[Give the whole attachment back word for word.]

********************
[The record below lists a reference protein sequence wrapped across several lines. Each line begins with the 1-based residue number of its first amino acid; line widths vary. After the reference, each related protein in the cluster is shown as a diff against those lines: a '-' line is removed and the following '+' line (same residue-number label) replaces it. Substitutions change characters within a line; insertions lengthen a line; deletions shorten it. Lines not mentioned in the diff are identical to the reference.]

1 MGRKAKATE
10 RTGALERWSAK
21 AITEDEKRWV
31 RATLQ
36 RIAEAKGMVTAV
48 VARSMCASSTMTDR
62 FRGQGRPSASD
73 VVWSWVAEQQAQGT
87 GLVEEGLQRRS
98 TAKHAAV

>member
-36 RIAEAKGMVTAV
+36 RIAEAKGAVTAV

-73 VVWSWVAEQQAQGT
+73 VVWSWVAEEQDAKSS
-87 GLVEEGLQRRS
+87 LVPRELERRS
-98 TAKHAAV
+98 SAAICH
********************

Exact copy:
[The record below lists a reference protein sequence wrapped across several lines. Each line begins with the 1-based residue number of its first amino acid; line widths vary. After the reference, each related protein in the cluster is shown as a diff against those lines: a '-' line is removed and the following '+' line (same residue-number label) replaces it. Substitutions change characters within a line; insertions lengthen a line; deletions shorten it. Lines not mentioned in the diff are identical to the reference.]

1 MGRKAKATE
10 RTGALERWSAK
21 AITEDEKRWV
31 RATLQ
36 RIAEAKGMVTAV
48 VARSMCASSTMTDR
62 FRGQGRPSASD
73 VVWSWVAEQQAQGT
87 GLVEEGLQRRS
98 TAKHAAV

>member
-36 RIAEAKGMVTAV
+36 RIAEAKGAVTAV

-73 VVWSWVAEQQAQGT
+73 VVWSWVAEEQDAKSS
-87 GLVEEGLQRRS
+87 LVPRELERRS
-98 TAKHAAV
+98 SAAICH